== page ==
It pains me that I have to label this endeavor an experiment, but it has been so long since I’ve taken the time to intentionally peel back my persona and take an honest look at what’s underneath, that this process feels very exploratory.
I was always very self-reflective in my youth. I journaled, I sought out the symbolism in everything, and–as a function of my adolescent egocentricity–I interpreted my environment and my experiences in relation to my identity.
This indulgent pursuit of self-understanding continued through my undergraduate years, where my majors in English and Human Development provided me with the words and the ‘theoretical’ framework to contextualize my identity. I had contemplative, wine-fueled conversations with my friends and strangers. I fancied myself ‘deep.’
And then two things happened: graduate school and my disaster of a marriage. During graduate school, I spent five and half years mired in empirical papers and advanced statistics. I became an expert in a tiny body of knowledge, at the expense of learning about anything else, including my ever-changing self. When I finally emerged as a newly-minted Ph.D., I could barely recognize myself or the world in which I lived.
Admittedly, part of the problem can also be attributed to my poor choice in a romantic partner. Four of the five and a half years that I spend in graduate school I also spent embroiled in a tumultuous, abusive relationship. As a result, I questioned, doubted, and denigrated myself every day: “How could I end up in this situation?” “Am I really as useless and terrible a person as he says that I am?” “I deserve to be treated this way.”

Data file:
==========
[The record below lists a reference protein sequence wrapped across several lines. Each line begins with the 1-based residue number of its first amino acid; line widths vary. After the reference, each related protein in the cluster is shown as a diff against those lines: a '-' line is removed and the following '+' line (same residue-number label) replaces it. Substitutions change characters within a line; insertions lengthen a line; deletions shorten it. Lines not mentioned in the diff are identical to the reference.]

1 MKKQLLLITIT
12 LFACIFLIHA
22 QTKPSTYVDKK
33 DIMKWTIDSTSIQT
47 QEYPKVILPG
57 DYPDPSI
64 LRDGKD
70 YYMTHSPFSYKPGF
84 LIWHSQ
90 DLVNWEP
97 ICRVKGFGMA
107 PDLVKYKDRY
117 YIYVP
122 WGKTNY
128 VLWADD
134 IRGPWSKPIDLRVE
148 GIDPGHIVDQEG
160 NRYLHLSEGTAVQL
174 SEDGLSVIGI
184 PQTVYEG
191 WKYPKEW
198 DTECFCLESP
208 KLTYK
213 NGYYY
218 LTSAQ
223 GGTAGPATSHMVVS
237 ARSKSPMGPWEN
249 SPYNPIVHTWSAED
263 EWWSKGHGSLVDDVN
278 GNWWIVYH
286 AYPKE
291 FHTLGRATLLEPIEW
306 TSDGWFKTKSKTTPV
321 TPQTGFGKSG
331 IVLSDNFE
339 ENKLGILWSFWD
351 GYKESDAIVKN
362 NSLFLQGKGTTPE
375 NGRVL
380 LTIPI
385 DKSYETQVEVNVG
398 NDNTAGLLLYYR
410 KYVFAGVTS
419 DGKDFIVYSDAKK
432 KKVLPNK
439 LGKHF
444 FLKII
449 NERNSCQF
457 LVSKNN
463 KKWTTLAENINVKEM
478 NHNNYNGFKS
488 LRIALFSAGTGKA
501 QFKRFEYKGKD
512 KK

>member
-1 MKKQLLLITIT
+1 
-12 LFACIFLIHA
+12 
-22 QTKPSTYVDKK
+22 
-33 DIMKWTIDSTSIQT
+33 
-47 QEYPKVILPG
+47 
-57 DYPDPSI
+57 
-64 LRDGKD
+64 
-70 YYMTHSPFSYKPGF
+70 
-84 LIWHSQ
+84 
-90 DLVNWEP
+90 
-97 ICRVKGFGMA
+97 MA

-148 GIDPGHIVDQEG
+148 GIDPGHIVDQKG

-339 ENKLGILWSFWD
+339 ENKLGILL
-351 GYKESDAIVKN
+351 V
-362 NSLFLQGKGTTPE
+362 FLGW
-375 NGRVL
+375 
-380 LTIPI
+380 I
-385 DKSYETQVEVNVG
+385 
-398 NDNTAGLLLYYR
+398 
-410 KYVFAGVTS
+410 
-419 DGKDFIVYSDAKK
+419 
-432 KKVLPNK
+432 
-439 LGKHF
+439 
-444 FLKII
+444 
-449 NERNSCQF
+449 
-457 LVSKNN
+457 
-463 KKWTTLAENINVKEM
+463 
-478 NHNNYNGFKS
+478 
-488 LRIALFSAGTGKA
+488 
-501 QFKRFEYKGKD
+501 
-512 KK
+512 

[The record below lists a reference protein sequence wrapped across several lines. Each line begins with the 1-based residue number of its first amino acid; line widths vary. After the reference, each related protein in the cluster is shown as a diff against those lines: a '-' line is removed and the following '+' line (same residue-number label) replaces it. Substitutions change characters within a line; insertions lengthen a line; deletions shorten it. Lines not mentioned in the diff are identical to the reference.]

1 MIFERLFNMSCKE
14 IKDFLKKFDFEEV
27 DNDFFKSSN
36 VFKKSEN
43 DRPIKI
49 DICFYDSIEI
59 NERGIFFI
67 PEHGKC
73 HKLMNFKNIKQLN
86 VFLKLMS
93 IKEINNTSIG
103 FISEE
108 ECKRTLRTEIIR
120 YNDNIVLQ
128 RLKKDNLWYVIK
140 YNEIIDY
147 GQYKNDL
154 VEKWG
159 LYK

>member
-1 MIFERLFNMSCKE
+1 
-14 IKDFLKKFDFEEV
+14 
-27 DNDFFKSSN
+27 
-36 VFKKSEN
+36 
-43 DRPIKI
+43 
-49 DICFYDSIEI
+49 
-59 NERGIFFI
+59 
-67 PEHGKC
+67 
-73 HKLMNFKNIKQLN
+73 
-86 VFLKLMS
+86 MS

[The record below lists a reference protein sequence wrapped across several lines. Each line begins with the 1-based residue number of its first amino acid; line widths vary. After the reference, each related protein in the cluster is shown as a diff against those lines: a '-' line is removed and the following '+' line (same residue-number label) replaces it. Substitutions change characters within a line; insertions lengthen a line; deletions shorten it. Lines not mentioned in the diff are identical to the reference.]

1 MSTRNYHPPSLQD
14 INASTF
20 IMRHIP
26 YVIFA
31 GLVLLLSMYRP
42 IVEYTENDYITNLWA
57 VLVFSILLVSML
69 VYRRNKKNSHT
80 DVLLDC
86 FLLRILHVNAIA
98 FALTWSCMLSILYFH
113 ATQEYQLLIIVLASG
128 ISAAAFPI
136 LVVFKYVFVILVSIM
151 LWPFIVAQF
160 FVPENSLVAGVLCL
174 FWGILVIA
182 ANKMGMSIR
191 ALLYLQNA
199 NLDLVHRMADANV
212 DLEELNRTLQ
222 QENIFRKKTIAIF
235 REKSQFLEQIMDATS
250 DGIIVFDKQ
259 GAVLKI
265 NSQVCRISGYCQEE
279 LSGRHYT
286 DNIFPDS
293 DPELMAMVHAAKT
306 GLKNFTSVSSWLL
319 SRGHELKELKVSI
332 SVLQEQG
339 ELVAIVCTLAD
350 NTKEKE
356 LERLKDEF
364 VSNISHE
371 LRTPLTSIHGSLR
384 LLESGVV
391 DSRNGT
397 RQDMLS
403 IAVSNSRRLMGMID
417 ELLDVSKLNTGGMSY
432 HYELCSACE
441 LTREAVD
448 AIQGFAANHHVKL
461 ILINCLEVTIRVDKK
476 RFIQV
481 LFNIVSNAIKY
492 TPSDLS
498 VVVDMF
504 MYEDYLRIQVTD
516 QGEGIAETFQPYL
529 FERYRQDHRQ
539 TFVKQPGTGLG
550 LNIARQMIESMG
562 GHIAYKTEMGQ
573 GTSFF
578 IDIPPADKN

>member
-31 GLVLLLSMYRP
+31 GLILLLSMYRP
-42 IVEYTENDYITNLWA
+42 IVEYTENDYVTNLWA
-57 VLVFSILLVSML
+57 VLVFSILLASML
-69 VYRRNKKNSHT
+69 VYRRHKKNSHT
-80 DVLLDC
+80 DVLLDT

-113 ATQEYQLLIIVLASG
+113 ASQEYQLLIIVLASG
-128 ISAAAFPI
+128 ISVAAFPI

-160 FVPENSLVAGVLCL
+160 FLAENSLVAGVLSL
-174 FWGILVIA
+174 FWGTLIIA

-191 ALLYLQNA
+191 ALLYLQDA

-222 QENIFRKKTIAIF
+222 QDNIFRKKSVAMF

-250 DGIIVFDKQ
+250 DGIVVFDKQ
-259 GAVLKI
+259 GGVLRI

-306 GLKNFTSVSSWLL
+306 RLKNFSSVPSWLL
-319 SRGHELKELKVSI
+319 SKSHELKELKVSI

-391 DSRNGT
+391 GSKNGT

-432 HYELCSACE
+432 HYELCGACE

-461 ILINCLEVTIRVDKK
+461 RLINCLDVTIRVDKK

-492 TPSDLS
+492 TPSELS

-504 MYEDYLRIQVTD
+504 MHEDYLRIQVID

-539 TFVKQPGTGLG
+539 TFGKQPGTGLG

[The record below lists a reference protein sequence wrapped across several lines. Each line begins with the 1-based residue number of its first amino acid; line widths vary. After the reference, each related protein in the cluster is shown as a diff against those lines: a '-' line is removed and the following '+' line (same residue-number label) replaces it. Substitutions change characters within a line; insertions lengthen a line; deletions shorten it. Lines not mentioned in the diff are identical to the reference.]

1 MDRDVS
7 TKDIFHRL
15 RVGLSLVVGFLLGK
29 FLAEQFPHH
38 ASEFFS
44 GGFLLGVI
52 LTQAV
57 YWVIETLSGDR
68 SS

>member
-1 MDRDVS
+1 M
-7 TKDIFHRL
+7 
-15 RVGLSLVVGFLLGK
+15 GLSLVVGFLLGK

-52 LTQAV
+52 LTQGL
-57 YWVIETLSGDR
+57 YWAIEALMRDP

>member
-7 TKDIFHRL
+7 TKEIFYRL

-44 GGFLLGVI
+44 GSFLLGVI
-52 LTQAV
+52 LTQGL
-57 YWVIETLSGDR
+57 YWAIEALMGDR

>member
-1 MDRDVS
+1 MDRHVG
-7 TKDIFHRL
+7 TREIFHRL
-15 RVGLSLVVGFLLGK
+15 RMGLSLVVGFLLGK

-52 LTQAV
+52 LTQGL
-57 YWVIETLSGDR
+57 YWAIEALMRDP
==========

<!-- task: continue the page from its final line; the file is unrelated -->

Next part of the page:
When my relationship finally hit rock-bottom, I was pleased to find that the bottom was, in fact, a rock and not a bed of gauzy spiderwebs. I smashed into the realization that my marriage was not going to work, and I picked up the pieces of my life and I left, psychologically bloodied and bruised.
Since then, I’ve managed to put together what seems like a healthy and successful life: I have a great job, a wonderful partner, a new circle of friends, and stronger relationships with my family. But it all feels like a sham. I’ve accomplished these things while rejecting my vulnerability and putting up protective shields. In the process of ‘moving on,’ I’ve refused to look back or even pause for breath. And it’s exhausting–all the more so because the shield that I lug around is fucking heavy.
But perhaps the saddest part is that the person that I’ve been trying to protect–myself–has been wasting away. The shields I’ve placed around myself have protected me from prying eyes, including my own. As a result, I’m no longer sure of who the girl is cowering inside this armor.
The good thing is, in recent weeks I have finally felt secure enough and brave enough to start stripping away my defenses and letting my ‘true’ self–whoever the fuck that is–reemerge. And now it’s time to get real intentional about it.